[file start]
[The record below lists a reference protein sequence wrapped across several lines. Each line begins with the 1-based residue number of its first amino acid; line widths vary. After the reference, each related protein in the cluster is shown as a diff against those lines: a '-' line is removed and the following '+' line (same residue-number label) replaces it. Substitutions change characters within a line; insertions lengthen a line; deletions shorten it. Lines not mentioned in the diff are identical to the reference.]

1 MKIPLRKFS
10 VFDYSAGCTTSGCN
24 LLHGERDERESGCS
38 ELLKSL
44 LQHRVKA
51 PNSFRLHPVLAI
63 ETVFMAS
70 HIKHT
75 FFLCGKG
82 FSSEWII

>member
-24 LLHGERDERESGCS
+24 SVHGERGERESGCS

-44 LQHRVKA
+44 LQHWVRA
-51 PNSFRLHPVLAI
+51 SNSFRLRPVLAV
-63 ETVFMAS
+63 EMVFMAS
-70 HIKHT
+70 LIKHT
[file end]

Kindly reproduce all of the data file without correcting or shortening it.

[The record below lists a reference protein sequence wrapped across several lines. Each line begins with the 1-based residue number of its first amino acid; line widths vary. After the reference, each related protein in the cluster is shown as a diff against those lines: a '-' line is removed and the following '+' line (same residue-number label) replaces it. Substitutions change characters within a line; insertions lengthen a line; deletions shorten it. Lines not mentioned in the diff are identical to the reference.]

1 MKIPLRKFS
10 VFDYSAGCTTSGCN
24 LLHGERDERESGCS
38 ELLKSL
44 LQHRVKA
51 PNSFRLHPVLAI
63 ETVFMAS
70 HIKHT
75 FFLCGKG
82 FSSEWII

>member
-24 LLHGERDERESGCS
+24 SVHGERGERESGCS

-44 LQHRVKA
+44 LQHWVRA
-51 PNSFRLHPVLAI
+51 SNSFRLRPVLAV
-63 ETVFMAS
+63 EMVFMAS
-70 HIKHT
+70 LIKHT